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Congress is not going to get involved in the McGwire business

Jan 12, 2010, 1:00 PM EDT

I only mention this because, just like the will-Bonds-be-the-next-to-apologize thing, tons of people are asking me if I think Congress will get back into the steroids thing in light of Mark McGwire’s admission.

No and no.

The first no is based on the legalities involved. The only reason they’d have to haul McGwire back or to have him investigated or what have you is for perjury. Anyone who spent any time looking back at the tapes of McGwire’s 2005 testimony, however, quickly realizes that there’s no basis for even the suggestion of perjury. He didn’t say anything. If there was any hope at all that he’d be legally scrutinized over his statements, that hope was dashed when the House committee refused to follow up or compel him to either testify or take the Fifth Amendment.   You can view this one of two ways: (1) Congress abdicating its duty to find the facts it purported to be trying to find that day; or (2) Congress tacitly acknowledging that the purpose of that hearing was grandstanding and nothing more. Either way, the ship has sailed.

The second no comes from the statements of the two men in charge of that hearing, Committee chair Tom Davis and ranking Democrat Henry Waxman.  First Davis:

”He looked ridiculous to most of the public, but he didn’t have many
good options. We put him in a pretty tight spot. He was candid and
honest in our interrogation of him.”

Some interrogation. I’ve seen Larry King get tougher on a Gabor sister.  Here’s Waxman:

“Mark McGwire is doing the right thing by telling the truth about his
steroid use. His statement sends an important message to kids about the
importance of avoiding steroids.”

Congress should never have gotten involved in this in the first place. They did anyway, but at least now, at long last, they realize that it’s time to stay out of it.

  1. Grant - Jan 12, 2010 at 1:42 PM

    “His statement sends an important message to kids about the importance of avoiding steroids.”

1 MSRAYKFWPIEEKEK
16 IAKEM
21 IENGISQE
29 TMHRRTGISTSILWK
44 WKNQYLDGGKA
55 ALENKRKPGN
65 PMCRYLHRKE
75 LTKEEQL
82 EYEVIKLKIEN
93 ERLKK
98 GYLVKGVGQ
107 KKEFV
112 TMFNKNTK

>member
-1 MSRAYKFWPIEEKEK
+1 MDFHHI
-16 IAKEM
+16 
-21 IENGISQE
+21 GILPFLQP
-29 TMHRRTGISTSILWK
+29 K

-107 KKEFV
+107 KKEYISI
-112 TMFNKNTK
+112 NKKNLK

What message is that, exactly? I don’t particularly care about steroids, and I especially don’t care about “think of the children” arguments, but surely no one can suggest that the contours of Mark McGwire’s life offer anything other than a strong argument in favor of steroids. The man is a multimillionaire due to some more or less degree to his steroid use. The only negative consequence so far appears to be his not being in the Hall. And if you believe, as many seem to, that steroids allowed him to put up his ridiculous numbers anyway, then he wouldn’t be in the Hall discussion without them anyway.

    Until Big Mac up and dies early from some steroid-related cancer or something, I really don’t see how you can say he represents anything but a steroid success story.

  2. Bear - Jan 12, 2010 at 2:44 PM

    According to this article :http://sportsillustrated.cnn.com/2010/baseball/mlb/01/11/mcgwire.congressman.ap/index.html?eref=sihp. Tom Davis met with McGwire for 3 hours before the hearings.
    I believe that is what he was referring to when he said:”He looked ridiculous to most of the public, but he didn’t have many good options. We put him in a pretty tight spot. He was candid and honest in our interrogation of him.”
    Would be interesting to hear what was said in this meeting. I can’t imagine a reason he wouldn’t have been granted immunity so he could tell the truth. Also, I would like someone to push the issue to the MLB again – regarding the FBI talking to them about steroid use in the game after they completed operation Equine. MLB has denied the received this info.

  3. Shely - Jan 12, 2010 at 3:18 PM

    It wasn’t all good. he probably cut his career short with the joint destruction caused by the roids. He had trouble standing like Barry Bonds did, after years fo that stuff.

  4. Grant - Jan 12, 2010 at 4:28 PM

    We’re sure that his joint problems are from steroids? Lots of athletes have bad joints – it takes an unnatural amount of torque to throw a ball and swing a bat.

    Even allowing for joint problems, steroids are still looking pretty good from Mac’s example…

  5. Old Gator - Jan 12, 2010 at 9:30 PM

    Congress should never have gotten involved in this? Why not? They got involved in the Tonkin Gulf Resolution, didn’t they? And did they backtrack and correct that????

  6. Craig Calcaterra - Jan 12, 2010 at 9:31 PM

    Yeah, but this is going to last longer than Vietnam. And may be a bigger drag.

  7. coffee beans - Jan 21, 2010 at 6:02 PM

    You have a interesting posting. I liked reading it very much. Thanks keep up the great work.

  8. Burton Haynes - Jan 29, 2010 at 6:32 PM

    Oh my god you’ll not belief that. This silly dog actually farted on my knee!? I mean what is the problem with this!? I give food to this thing and I get this in return. I still can not belief that. After all, you have got quite a few interesting info there in your posting. I knew Yahoo could bring me to some fascinating stuff today :) . Alright should search this creature now! Have a nice day you all!

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